Retinal prosthesis is a type of neural prosthesis, which is an implant process to restore or treat damaged sensory elements in the neural system. It is well known that complex information transfer in neural cells is primarily through biochemical reactions. Neurotransmitter-based chemical stimulation is a relatively new concept and has demonstrated its potential to mimic neural information processing. However, most of the current efforts rely on limited cell numbers and their responses because of the lack of appropriate methods to investigate large cell populations. Neural cell arrangement in the retina is especially in a highly arrayed configuration. As such, their neural activities are interconnected with surrounding cells. To better understand the large-scale neural signal processing and develop clinically applicable neural prostheses, it is important to mimic the synaptic functionality of releasing neurotransmitters in a large, arrayed configuration with high spatial resolution. The proposed research work will provide a solution for this critical need and develop light-induced liquid flow control, especially for large-scale chemical stimulation. In addition to the technical impacts, the broader impact of the proposed program will be the education and training of a new generation of workforces for future scientific community. The City College of New York is well-positioned to attract its dominant underrepresented minorities. The project will integrate the research activities into the current curriculum to provide undergraduate and graduate students with hands-on experience and research opportunities. The proposed research activities will also be integrated into outreach activities through lab demos, tours, and summer internships for high school students.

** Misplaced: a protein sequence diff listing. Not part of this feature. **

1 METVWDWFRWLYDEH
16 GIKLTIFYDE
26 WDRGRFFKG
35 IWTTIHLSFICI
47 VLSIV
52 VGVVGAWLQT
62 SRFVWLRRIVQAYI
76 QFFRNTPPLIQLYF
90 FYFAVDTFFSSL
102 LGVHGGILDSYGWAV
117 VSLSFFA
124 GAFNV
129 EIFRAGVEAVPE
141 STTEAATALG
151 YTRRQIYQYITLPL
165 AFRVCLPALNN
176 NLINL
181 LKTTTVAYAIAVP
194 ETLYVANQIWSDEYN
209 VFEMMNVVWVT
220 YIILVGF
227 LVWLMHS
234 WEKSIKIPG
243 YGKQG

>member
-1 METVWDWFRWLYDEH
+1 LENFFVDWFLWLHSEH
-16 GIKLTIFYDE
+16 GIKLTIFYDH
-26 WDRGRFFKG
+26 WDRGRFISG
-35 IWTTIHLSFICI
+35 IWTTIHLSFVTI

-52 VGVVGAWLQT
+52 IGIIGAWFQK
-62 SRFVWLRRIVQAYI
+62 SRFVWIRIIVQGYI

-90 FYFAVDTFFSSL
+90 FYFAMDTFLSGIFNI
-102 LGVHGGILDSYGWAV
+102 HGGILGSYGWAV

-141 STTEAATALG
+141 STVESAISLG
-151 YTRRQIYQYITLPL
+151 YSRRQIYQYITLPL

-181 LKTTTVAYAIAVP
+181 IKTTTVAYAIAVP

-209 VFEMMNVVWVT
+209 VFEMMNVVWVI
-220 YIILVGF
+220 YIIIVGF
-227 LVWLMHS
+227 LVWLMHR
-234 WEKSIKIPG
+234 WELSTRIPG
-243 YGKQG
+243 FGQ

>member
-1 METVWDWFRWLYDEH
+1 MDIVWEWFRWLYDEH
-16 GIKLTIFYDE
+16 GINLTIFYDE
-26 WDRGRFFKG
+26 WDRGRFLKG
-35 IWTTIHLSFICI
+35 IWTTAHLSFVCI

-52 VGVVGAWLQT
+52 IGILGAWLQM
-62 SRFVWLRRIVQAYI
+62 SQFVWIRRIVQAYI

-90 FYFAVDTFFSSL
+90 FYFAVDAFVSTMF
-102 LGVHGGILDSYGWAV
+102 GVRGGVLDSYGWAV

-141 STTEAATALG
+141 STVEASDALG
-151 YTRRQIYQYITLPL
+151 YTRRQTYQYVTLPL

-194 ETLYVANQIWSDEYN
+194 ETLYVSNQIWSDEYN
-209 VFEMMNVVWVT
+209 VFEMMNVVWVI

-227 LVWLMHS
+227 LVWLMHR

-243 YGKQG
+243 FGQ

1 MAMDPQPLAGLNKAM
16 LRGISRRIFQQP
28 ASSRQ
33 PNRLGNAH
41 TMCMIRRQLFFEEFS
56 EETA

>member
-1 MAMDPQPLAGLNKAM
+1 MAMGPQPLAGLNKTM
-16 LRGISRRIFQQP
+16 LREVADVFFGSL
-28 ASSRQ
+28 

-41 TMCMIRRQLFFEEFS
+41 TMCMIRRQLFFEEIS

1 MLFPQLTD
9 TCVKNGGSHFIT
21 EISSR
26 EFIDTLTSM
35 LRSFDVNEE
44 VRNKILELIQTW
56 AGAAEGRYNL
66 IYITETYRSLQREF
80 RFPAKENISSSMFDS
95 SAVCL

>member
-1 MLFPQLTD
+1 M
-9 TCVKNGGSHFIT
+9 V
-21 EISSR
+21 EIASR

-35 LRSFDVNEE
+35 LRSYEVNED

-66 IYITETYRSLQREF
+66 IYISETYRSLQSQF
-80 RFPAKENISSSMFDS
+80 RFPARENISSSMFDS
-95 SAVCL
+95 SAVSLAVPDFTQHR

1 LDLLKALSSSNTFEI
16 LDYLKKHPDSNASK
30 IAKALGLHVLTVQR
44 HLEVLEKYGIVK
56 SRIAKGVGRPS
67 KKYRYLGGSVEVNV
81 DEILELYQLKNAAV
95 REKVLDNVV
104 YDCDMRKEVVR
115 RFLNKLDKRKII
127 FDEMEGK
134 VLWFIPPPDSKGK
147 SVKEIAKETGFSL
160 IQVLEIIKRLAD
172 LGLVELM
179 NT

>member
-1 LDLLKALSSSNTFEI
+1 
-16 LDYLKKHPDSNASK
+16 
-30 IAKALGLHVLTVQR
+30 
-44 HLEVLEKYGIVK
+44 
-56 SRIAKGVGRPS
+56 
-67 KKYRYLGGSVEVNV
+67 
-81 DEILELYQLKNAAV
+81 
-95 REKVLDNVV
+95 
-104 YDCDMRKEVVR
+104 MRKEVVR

The overall goal of the proposed research program is to advance the scientific and technological foundations for large-arrayed neurotransmitter-based chemical stimulation with application to retinal prosthesis. The project will implement a self-powered, three-dimensional microfluidic platform to address the fundamental limitations of the current chemical stimulation approach when it is applied to highly interconnected, large arrayed neural stimulation. Two control mechanisms will be studied. One is based on light-induced electroosmotic effect, and the other is based on light-induced physical on-off valves using stimulus-responsive polymers. The successful completion of this project will significantly simplify overall system complexities for chemically stimulating densely populated cells and initiate a new paradigm of chemical stimulation that can be potentially applied to large-area, with high spatial resolution, without limiting its scalability. The resulting platform will have broad impacts of translating the current chemical stimulation approach from a bench-top laboratory setting to practical neural prostheses and therapies.
This award reflects NSF's statutory mission and has been deemed worthy of support through evaluation using the Foundation's intellectual merit and broader impacts review criteria.